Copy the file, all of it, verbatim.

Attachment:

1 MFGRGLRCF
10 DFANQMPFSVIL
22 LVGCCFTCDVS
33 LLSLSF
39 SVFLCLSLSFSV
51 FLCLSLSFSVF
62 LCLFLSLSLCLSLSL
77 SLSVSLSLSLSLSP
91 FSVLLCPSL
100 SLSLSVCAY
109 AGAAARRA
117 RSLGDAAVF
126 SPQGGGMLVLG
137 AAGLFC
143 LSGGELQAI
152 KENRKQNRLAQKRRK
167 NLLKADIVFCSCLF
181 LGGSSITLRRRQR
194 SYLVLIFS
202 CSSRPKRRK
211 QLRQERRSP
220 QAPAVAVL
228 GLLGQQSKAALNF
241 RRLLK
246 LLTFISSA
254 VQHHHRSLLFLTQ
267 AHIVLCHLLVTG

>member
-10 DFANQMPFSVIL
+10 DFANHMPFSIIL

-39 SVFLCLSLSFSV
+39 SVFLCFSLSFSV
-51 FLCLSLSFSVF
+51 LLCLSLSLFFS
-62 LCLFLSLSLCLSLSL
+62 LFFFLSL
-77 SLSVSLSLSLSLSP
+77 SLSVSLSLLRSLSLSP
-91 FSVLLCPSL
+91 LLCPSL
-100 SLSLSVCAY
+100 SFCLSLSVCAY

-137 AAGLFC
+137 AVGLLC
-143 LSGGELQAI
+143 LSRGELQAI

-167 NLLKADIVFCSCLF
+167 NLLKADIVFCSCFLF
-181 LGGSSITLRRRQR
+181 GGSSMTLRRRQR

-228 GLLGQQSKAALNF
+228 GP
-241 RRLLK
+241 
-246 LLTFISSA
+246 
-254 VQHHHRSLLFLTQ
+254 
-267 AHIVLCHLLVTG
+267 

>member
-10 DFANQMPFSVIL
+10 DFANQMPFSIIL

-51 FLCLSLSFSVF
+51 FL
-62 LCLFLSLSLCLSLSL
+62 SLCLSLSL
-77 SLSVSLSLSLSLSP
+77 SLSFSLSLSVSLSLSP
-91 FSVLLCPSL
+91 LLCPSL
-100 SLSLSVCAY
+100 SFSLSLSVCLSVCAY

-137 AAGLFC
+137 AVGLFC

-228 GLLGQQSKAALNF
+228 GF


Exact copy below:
1 MFGRGLRCF
10 DFANQMPFSVIL
22 LVGCCFTCDVS
33 LLSLSF
39 SVFLCLSLSFSV
51 FLCLSLSFSVF
62 LCLFLSLSLCLSLSL
77 SLSVSLSLSLSLSP
91 FSVLLCPSL
100 SLSLSVCAY
109 AGAAARRA
117 RSLGDAAVF
126 SPQGGGMLVLG
137 AAGLFC
143 LSGGELQAI
152 KENRKQNRLAQKRRK
167 NLLKADIVFCSCLF
181 LGGSSITLRRRQR
194 SYLVLIFS
202 CSSRPKRRK
211 QLRQERRSP
220 QAPAVAVL
228 GLLGQQSKAALNF
241 RRLLK
246 LLTFISSA
254 VQHHHRSLLFLTQ
267 AHIVLCHLLVTG

>member
-10 DFANQMPFSVIL
+10 DFANHMPFSIIL

-39 SVFLCLSLSFSV
+39 SVFLCFSLSFSV
-51 FLCLSLSFSVF
+51 LLCLSLSLFFS
-62 LCLFLSLSLCLSLSL
+62 LFFFLSL
-77 SLSVSLSLSLSLSP
+77 SLSVSLSLLRSLSLSP
-91 FSVLLCPSL
+91 LLCPSL
-100 SLSLSVCAY
+100 SFCLSLSVCAY

-137 AAGLFC
+137 AVGLLC
-143 LSGGELQAI
+143 LSRGELQAI

-167 NLLKADIVFCSCLF
+167 NLLKADIVFCSCFLF
-181 LGGSSITLRRRQR
+181 GGSSMTLRRRQR

-228 GLLGQQSKAALNF
+228 GP
-241 RRLLK
+241 
-246 LLTFISSA
+246 
-254 VQHHHRSLLFLTQ
+254 
-267 AHIVLCHLLVTG
+267 

>member
-10 DFANQMPFSVIL
+10 DFANQMPFSIIL

-51 FLCLSLSFSVF
+51 FL
-62 LCLFLSLSLCLSLSL
+62 SLCLSLSL
-77 SLSVSLSLSLSLSP
+77 SLSFSLSLSVSLSLSP
-91 FSVLLCPSL
+91 LLCPSL
-100 SLSLSVCAY
+100 SFSLSLSVCLSVCAY

-137 AAGLFC
+137 AVGLFC

-228 GLLGQQSKAALNF
+228 GF